About microscopic forms of life, including Bacteria, Archea, protozoans, algae and fungi. Topics relating to viruses, viroids and prions also belong here.
4 posts • Page 1 of 1
Hello. I'm new at staining, and I was wondering if anyone could offer some tips.
For example: how can you minimize air bubbles when creating a wet mount?, how long should you let your stains sit on your specimen(s)?, how do you prevent your specimen(s) from being taken up by the paper towel when 'dragging' the stain across the slide and when clearing the stain from the slide?.
I'll try to reply to all these questions, but I'm probably not as experienced as some here.
1) The way I minimize bubbles on my wet mounts is by holding the coverslip at a 45° angle and placing the edge of the coverslip on the drop of liquid. This will draw the liquid fully across the edge of the slip. You can then slowly lower the coverslip down and bubbles should be slowly pushed out. Depending on how much liquid you use, it is sometimes a good idea to place a lab wipe at the edge of the coverslip, which will draw excess liquid out (helps stop the slip from sliding around under oil) and may help draw bubbles to the edge.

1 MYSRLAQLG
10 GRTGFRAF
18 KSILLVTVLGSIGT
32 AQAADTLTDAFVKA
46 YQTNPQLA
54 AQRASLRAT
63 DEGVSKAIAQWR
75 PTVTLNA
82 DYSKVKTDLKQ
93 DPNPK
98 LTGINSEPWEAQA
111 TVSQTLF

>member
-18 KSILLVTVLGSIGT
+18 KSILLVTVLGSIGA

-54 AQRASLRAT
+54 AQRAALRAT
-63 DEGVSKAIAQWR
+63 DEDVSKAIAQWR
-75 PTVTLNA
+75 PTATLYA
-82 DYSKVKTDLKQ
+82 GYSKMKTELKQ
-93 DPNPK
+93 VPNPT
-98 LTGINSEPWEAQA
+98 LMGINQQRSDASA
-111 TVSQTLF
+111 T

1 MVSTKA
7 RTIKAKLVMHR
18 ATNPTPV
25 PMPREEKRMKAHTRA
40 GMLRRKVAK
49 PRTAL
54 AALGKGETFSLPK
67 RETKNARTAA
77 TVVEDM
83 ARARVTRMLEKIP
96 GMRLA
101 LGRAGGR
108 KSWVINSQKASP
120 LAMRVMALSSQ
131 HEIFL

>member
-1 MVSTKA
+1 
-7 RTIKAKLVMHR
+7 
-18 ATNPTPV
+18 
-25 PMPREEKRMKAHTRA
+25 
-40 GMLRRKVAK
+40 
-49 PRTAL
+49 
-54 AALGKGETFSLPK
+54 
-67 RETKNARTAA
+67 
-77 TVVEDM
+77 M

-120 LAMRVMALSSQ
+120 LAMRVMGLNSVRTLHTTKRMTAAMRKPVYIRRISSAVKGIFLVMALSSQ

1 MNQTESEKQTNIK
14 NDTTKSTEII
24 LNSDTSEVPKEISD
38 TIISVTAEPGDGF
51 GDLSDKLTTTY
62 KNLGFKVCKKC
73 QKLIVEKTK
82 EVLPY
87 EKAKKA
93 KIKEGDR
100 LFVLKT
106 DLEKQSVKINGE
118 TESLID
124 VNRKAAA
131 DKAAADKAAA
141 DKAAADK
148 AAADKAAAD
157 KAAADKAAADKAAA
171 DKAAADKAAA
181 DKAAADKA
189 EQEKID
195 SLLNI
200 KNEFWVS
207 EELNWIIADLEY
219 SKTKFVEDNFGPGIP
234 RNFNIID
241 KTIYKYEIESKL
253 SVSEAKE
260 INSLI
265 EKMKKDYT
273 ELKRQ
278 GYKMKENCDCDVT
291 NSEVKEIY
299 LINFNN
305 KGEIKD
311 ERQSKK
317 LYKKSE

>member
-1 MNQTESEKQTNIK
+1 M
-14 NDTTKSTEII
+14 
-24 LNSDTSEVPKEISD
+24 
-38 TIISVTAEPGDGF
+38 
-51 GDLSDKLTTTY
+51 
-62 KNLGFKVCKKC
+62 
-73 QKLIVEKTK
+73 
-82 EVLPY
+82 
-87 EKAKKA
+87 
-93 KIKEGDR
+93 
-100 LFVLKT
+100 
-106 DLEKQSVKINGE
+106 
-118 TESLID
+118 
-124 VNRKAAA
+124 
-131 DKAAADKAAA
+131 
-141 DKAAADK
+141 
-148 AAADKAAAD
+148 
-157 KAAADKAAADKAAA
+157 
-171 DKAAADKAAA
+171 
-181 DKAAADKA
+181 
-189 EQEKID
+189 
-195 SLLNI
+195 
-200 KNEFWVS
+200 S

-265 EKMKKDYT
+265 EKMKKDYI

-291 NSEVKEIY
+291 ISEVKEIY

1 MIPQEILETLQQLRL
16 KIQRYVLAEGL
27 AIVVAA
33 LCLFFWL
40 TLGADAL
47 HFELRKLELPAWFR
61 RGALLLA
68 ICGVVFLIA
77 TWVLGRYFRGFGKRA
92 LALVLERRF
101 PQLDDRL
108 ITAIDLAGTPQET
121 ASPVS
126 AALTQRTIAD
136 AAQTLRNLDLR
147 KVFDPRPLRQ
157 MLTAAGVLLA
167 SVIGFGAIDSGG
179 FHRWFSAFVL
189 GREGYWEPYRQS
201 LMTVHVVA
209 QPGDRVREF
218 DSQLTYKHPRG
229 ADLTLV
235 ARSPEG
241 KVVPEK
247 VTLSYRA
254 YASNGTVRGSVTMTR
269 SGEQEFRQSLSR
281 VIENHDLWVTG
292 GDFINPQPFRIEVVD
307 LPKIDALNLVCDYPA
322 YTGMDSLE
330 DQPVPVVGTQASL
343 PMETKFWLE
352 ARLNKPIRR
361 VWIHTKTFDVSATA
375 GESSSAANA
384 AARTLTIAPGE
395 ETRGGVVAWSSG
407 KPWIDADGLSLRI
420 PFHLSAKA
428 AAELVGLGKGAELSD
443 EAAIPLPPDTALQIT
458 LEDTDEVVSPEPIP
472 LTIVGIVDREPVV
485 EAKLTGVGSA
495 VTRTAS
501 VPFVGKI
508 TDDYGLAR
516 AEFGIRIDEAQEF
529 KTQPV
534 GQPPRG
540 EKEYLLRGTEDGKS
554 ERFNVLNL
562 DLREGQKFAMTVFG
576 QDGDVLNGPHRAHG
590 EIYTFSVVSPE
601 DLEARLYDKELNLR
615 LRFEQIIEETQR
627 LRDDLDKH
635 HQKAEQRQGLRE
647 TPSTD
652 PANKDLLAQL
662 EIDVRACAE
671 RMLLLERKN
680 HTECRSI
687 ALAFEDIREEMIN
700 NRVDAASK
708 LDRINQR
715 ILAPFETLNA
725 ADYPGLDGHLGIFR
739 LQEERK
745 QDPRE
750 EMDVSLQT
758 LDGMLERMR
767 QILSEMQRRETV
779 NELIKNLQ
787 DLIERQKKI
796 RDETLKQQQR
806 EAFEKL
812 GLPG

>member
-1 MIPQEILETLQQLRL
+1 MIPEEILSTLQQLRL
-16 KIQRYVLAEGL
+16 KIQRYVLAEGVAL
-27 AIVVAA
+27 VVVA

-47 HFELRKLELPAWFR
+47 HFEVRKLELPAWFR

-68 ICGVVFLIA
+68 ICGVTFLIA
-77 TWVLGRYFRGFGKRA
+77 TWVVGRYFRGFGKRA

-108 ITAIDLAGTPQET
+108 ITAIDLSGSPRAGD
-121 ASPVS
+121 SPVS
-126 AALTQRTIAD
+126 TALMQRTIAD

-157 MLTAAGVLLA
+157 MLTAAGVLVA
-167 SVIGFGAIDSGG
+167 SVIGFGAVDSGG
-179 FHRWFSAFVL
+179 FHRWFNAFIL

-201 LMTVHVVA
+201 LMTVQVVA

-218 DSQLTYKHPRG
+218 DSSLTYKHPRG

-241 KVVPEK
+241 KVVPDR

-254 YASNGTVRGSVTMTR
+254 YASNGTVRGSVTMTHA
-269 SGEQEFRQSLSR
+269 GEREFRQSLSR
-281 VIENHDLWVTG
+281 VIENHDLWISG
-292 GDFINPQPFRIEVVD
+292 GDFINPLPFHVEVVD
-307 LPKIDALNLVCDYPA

2)Staining time depends on the type of stain done, and which industry you work in. For example, standard lab micobiology Gram stain procedure may require staining for 1 minute for each stain. However, in some industries like wastewater treatment, the time standards are different. Wastewater Gram stains typically stain Crystal Violet and Gram's Iodine for 2 minutes, and Safranin counter-stain for 30 seconds.
3) I have no input on this subject, except to say that the stain should stick to the organism, and that excess stain can probably be rinsed off with DI water. Paper towels shouldn't be needed. As for specimens being absorbed into the paper towel, there are two things to consider: stains are normally dragged with a spare slide or coverslip, and you should consider heat-fixing your sample to the slide (or air-drying for more sensitive work).
Thanks a lot! I wasn't sure I was ever going to get an answer before you replied. Hah.
I will try the things you've mentioned. I read about heat-fixing not long ago and that worked with what I've done so far (a couple of bacterial samples from surfaces around the house). I also feel quite fancy heat-fixing specimens. ;)
my tip about reducing bubbles is. Use a needle. Hold the coverslip with your left hand, hold the needle with your right hand. Place the edge of a coverslip next to sample in sharp angle and support the oposite edge with a needle. Go down (slowly) with a needle, placing the coverslip onto sample. Needle os thin enough to do it slowly and precisly and you can control distrubution of liquid and bubbles.
4 posts • Page 1 of 1
Who is online
Users browsing this forum: No registered users and 3 guests